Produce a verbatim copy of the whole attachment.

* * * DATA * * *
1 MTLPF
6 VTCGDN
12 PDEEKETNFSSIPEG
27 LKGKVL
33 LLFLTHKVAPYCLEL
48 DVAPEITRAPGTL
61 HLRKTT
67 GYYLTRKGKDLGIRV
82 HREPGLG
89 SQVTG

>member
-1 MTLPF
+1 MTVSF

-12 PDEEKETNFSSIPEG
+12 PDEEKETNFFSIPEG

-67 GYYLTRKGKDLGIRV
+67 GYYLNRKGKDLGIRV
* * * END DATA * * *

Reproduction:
1 MTLPF
6 VTCGDN
12 PDEEKETNFSSIPEG
27 LKGKVL
33 LLFLTHKVAPYCLEL
48 DVAPEITRAPGTL
61 HLRKTT
67 GYYLTRKGKDLGIRV
82 HREPGLG
89 SQVTG

>member
-1 MTLPF
+1 MTVSF

-12 PDEEKETNFSSIPEG
+12 PDEEKETNFFSIPEG

-67 GYYLTRKGKDLGIRV
+67 GYYLNRKGKDLGIRV